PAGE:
The illustrated drive mechanism assembly 88 includes a frame 100 mounted on the base 96. Any suitable power source, such as a DC electric gear motor 102, is mounted on the rear portion of the frame. A power source is selected that will enable the desired movement of the dissociation element(s). In the illustrated embodiment, a motor is selected that will enable the desired rotational velocity of the blades of the tissue dissociation device.

The drive mechanism assembly also includes a rotatable output shaft 108 extending upward through a hole in the front portion of the frame. The motor is connected to provide rotational power to the output shaft by any suitable mechanism, for example, a toothed belt drive (not shown). The output shaft has a bore 10 in its upper end. The illustrated bore has a square cross-section to receive the square-shaped lower end 74 of the drive shaft 64 of the tissue dissociation device, thereby providing a driving connection between the output shaft and the drive shaft. However, the bore and the lower end of the drive shaft could have any other structure suitable for providing the driving connection, for example, a triangular or rectangular cross-section, or a splined structure.

The illustrated housing assembly 90 includes a housing body 112. The housing body, and the base and frame of the drive mechanism assembly, can be made from any suitable material(s), for example, a rigid plastic material or a metal. A forward/reverse/off switch 1 14 is mounted on top of the rear portion of the housing body. The housing also contains a master fused power switch (not shown), an AC to DC power supply (not shown) for the DC motor, and a thermal over temperature switch (not shown) to protect the power unit from overheating.

The power unit is constructed to interface with the container of the tissue dissociation device. Any suitable structure can be used for this purpose. In the illustrated embodiment, the front portion of the housing body has a recessed area 116. The recessed area is sized and shaped to receive the container 12 of the tissue dissociation device. A mounting structure 118 is formed on the bottom of the recessed area for mounting the container on the power unit. The mounting structure includes a locking structure for locking the container to the power unit. Any suitable locking structure can be used. In the illustrated embodiment, the mounting structure includes notches 120 into which the tabs 22 (FIG. 1) of the container are inserted. The container is then turned to lock the container to the mounting structure. The mounting structure has a hole 122 through which the output shaft 108 of the power unit extends for connection to the drive shaft 64 of the tissue dissociation device.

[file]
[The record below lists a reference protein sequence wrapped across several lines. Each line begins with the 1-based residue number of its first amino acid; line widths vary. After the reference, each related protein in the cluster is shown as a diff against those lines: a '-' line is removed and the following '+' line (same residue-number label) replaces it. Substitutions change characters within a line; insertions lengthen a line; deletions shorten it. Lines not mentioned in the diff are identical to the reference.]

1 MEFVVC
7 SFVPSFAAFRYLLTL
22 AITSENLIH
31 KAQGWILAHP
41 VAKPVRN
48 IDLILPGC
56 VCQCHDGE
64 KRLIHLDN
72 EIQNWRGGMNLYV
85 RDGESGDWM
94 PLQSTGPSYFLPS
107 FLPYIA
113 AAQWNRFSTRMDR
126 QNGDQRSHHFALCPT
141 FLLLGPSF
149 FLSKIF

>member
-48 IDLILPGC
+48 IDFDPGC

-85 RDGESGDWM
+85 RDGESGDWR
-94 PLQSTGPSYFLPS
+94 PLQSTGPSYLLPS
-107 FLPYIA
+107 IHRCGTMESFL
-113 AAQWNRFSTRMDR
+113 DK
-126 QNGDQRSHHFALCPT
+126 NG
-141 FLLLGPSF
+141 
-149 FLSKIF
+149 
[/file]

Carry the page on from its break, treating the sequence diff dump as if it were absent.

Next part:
The power unit also includes an interlock feature 124 that prevents it from operating until the container with its lid attached is correctly installed on the power unit. Any suitable structure can be used for this purpose. In the illustrated embodiment, the interlock feature 124 includes a groove through the inner portion of the recessed area 116 of the housing body 112. The groove has a wide portion 126 and a narrow portion 128. When the container is installed on the power unit, the projection 49 formed on the perimeter of the lid 24 (FIG. 1) extends through the wide portion of the groove. When the container is turned to lock it to the power unit, the projection is turned to the narrow portion of the groove. The outwardly extending portion of the projection extends through the groove, and the upwardly extending portion of the projection is positioned inside the housing body adjacent to the groove, thereby locking the container to the power unit. When the upwardly extending portion of the projection is in this position, it pushes inward on an interlock switch (not shown) which is in series with the forward/reverse/off switch 114 on the top of the housing. The forward/reverse/off switch 114 is ineffective to start the motor until the interlock switch has been depressed by the projection on the lid.